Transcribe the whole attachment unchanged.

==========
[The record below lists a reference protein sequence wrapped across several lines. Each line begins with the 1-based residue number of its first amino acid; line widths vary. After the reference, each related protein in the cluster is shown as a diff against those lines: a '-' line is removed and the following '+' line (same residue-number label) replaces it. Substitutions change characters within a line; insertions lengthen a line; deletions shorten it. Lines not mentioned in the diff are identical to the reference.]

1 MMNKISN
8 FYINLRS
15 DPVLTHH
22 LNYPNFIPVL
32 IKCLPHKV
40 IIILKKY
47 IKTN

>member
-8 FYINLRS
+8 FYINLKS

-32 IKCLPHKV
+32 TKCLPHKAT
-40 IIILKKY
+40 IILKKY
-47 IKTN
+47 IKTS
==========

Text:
[The record below lists a reference protein sequence wrapped across several lines. Each line begins with the 1-based residue number of its first amino acid; line widths vary. After the reference, each related protein in the cluster is shown as a diff against those lines: a '-' line is removed and the following '+' line (same residue-number label) replaces it. Substitutions change characters within a line; insertions lengthen a line; deletions shorten it. Lines not mentioned in the diff are identical to the reference.]

1 MMNKISN
8 FYINLRS
15 DPVLTHH
22 LNYPNFIPVL
32 IKCLPHKV
40 IIILKKY
47 IKTN

>member
-8 FYINLRS
+8 FYINLKS

-32 IKCLPHKV
+32 TKCLPHKAT
-40 IIILKKY
+40 IILKKY
-47 IKTN
+47 IKTS